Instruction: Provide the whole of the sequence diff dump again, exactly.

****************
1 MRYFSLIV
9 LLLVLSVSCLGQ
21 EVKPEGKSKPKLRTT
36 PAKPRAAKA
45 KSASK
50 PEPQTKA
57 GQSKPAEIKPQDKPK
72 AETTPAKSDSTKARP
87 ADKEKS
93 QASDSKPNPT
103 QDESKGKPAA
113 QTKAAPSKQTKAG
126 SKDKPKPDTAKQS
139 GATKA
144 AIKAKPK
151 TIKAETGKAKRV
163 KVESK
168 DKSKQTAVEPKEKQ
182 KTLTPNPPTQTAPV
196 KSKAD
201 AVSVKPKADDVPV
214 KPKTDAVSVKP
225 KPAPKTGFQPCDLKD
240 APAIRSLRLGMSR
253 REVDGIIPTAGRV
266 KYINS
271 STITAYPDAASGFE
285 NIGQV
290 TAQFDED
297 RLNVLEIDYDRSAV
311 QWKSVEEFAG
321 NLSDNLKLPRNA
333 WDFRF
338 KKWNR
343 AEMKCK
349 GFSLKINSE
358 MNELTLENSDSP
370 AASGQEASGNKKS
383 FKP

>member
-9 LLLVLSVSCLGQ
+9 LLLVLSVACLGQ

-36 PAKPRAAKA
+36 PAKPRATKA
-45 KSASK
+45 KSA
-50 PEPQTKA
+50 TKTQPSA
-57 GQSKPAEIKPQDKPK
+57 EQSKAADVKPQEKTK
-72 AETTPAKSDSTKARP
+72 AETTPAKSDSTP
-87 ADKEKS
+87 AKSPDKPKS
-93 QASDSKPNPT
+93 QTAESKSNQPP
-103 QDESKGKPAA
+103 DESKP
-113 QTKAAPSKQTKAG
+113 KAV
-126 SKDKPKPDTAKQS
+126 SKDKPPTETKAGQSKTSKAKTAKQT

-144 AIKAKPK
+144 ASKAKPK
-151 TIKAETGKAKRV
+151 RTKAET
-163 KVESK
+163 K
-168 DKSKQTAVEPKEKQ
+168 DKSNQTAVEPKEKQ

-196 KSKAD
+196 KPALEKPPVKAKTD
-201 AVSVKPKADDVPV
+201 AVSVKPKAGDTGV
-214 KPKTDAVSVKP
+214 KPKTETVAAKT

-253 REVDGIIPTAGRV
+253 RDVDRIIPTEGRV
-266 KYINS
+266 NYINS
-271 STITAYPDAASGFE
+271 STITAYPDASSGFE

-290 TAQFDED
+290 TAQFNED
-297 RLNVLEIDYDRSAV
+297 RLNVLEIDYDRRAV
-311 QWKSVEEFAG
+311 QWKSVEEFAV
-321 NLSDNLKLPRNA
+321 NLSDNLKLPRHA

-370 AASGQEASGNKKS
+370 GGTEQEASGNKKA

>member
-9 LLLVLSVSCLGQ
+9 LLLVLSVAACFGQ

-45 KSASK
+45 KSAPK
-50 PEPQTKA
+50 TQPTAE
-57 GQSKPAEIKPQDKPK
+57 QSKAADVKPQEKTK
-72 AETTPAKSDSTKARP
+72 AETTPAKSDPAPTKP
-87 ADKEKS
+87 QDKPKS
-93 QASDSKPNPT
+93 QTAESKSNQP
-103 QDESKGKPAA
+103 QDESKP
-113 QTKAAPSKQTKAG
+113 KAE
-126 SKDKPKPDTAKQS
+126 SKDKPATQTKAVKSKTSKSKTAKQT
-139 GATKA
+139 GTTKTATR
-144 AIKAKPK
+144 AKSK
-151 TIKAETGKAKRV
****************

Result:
1 MRYFSLIV
9 LLLVLSVSCLGQ
21 EVKPEGKSKPKLRTT
36 PAKPRAAKA
45 KSASK
50 PEPQTKA
57 GQSKPAEIKPQDKPK
72 AETTPAKSDSTKARP
87 ADKEKS
93 QASDSKPNPT
103 QDESKGKPAA
113 QTKAAPSKQTKAG
126 SKDKPKPDTAKQS
139 GATKA
144 AIKAKPK
151 TIKAETGKAKRV
163 KVESK
168 DKSKQTAVEPKEKQ
182 KTLTPNPPTQTAPV
196 KSKAD
201 AVSVKPKADDVPV
214 KPKTDAVSVKP
225 KPAPKTGFQPCDLKD
240 APAIRSLRLGMSR
253 REVDGIIPTAGRV
266 KYINS
271 STITAYPDAASGFE
285 NIGQV
290 TAQFDED
297 RLNVLEIDYDRSAV
311 QWKSVEEFAG
321 NLSDNLKLPRNA
333 WDFRF
338 KKWNR
343 AEMKCK
349 GFSLKINSE
358 MNELTLENSDSP
370 AASGQEASGNKKS
383 FKP

>member
-9 LLLVLSVSCLGQ
+9 LLLVLSVACLGQ

-36 PAKPRAAKA
+36 PAKPRATKA
-45 KSASK
+45 KSA
-50 PEPQTKA
+50 TKTQPSA
-57 GQSKPAEIKPQDKPK
+57 EQSKAADVKPQEKTK
-72 AETTPAKSDSTKARP
+72 AETTPAKSDSTP
-87 ADKEKS
+87 AKSPDKPKS
-93 QASDSKPNPT
+93 QTAESKSNQPP
-103 QDESKGKPAA
+103 DESKP
-113 QTKAAPSKQTKAG
+113 KAV
-126 SKDKPKPDTAKQS
+126 SKDKPPTETKAGQSKTSKAKTAKQT

-144 AIKAKPK
+144 ASKAKPK
-151 TIKAETGKAKRV
+151 RTKAET
-163 KVESK
+163 K
-168 DKSKQTAVEPKEKQ
+168 DKSNQTAVEPKEKQ

-196 KSKAD
+196 KPALEKPPVKAKTD
-201 AVSVKPKADDVPV
+201 AVSVKPKAGDTGV
-214 KPKTDAVSVKP
+214 KPKTETVAAKT

-253 REVDGIIPTAGRV
+253 RDVDRIIPTEGRV
-266 KYINS
+266 NYINS
-271 STITAYPDAASGFE
+271 STITAYPDASSGFE

-290 TAQFDED
+290 TAQFNED
-297 RLNVLEIDYDRSAV
+297 RLNVLEIDYDRRAV
-311 QWKSVEEFAG
+311 QWKSVEEFAV
-321 NLSDNLKLPRNA
+321 NLSDNLKLPRHA

-370 AASGQEASGNKKS
+370 GGTEQEASGNKKA

>member
-9 LLLVLSVSCLGQ
+9 LLLVLSVAACFGQ

-45 KSASK
+45 KSAPK
-50 PEPQTKA
+50 TQPTAE
-57 GQSKPAEIKPQDKPK
+57 QSKAADVKPQEKTK
-72 AETTPAKSDSTKARP
+72 AETTPAKSDPAPTKP
-87 ADKEKS
+87 QDKPKS
-93 QASDSKPNPT
+93 QTAESKSNQP
-103 QDESKGKPAA
+103 QDESKP
-113 QTKAAPSKQTKAG
+113 KAE
-126 SKDKPKPDTAKQS
+126 SKDKPATQTKAVKSKTSKSKTAKQT
-139 GATKA
+139 GTTKTATR
-144 AIKAKPK
+144 AKSK
-151 TIKAETGKAKRV